- Describe what a customer would consider a seamless experience across channels
As you’ve seen throughout this chapter and in examining your own shopper behavior, consumers engage with companies through any number of channels—brick & mortar, social, .com, chat and more. Moreover, consumers want consistent, seamless, and collaborative interactions, optimized for whatever channel they’ve chosen. That is, consumers select the channel that is best for them at the time, making changes when there is interruption or when there is a better channel fit. As such, managing multi-channel or omni-channel marketing strategies means designing efficient channel transitions so that consumers do not feel they’re engaged in episodic interactions but part of an on-going engagement.
Think again about the example we considered with the Starbucks app. The purchase of a cup of coffee is a low engagement activity. However, think about the effort that Starbucks has made to make that single transaction as seamless as possible. Yes, the majority of activities take place within a single channel, the app, but potential roadblocks like finding a store location or placing an order, have been removed. Further, stored payment information reduces the friction in processing the transaction.
The most effective firms are taking a similar approach, when considering how consumers navigate across and between channels. For example, airlines provide access to reservations from desktop, tablet, or phone. During the interface, consumers can update their frequent flyer information, change seats, or inquire about alternative flights. Changes made in one channel are reflected across the others. Further, after check-in, which can also be done across multiple media devices, consumers can elect to have boarding passes sent a number of ways—print at home, e-mail, text. E-mail and texted boarding passes can be saved on mobile devices for use at check-in, security, and boarding. For the consumer, there is seamlessness to the user experiences (UX), adding consistency and assuring service.
What makes this possible and pleasant for the consumer is that the firm’s marketers have worked to understand the customer journey, identifying potential roadblocks, triggers and next steps in the decision flow. That is, these firms understand how customers move on the path to purchase. In doing so, they can identify and address potential “pain points” that inhibit customer service or transactions.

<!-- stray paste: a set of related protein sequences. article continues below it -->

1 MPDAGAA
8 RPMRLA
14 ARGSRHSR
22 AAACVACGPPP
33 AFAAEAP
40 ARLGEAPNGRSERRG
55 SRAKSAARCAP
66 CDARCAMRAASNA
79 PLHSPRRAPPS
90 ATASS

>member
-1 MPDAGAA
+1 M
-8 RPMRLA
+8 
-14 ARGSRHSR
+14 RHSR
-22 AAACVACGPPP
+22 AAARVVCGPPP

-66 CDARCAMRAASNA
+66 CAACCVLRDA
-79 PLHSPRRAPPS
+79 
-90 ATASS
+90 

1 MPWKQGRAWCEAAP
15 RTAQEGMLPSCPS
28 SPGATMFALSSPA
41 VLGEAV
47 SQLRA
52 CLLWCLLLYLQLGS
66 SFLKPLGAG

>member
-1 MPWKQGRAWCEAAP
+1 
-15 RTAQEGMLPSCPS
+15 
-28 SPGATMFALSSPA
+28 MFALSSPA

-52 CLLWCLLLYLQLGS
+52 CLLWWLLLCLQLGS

This process begins by understanding key activities or decision points in the path to purchase. Then, researching how consumers complete them, ask “Do they stay within a single channel, or do they need to transition to another, such as from app to website? From .com to store location?” More specifically,
- Are there specific activities that require transition from one channel to another? For example, if buying on-line and picking up in-store, does the retailer provide a confirmation number via text or e-mail that can be scanned from a mobile device? Or, does one need to print a hardcopy receipt?
- Is the experience optimized for the specific channel interface? That is, are content pieces and activities appropriate for changing usage contexts, like on the go vs. in-home, or technology, such as screen sizes or processing speed?
- Are there systemic roadblocks, which prevent shoppers from completing transactions or discourage them from using the tools in the future?
Many issues with the UX result from a lack of coordination, as existing infrastructure has been “patched” to accommodate new channels and technology. Often, investment is required to integrate fully new channels with system capabilities. But, the issues may not just be related to technology. Too often, teams are siloed, meaning that different organizations have responsibility for marketing, sales, and operations in a specific channel, not across all outlets. When this occurs, the largest channel, usually brick & mortar, receives the highest level of investment. The result is that emergent channels that are growing more quickly are routinely under-funded, potentially compromising the user experience across the whole ecosystem.
It’s critical to remember that consumers want accessibility. However, they are not willing to trade consistency and service for additional access. They require a seamless experience across channels.
Contributors and Attributions
- Customer Impressions and the Seamless Experience. Authored by: Patrick Williams. Provided by: Lumen Learning. License: CC BY: Attribution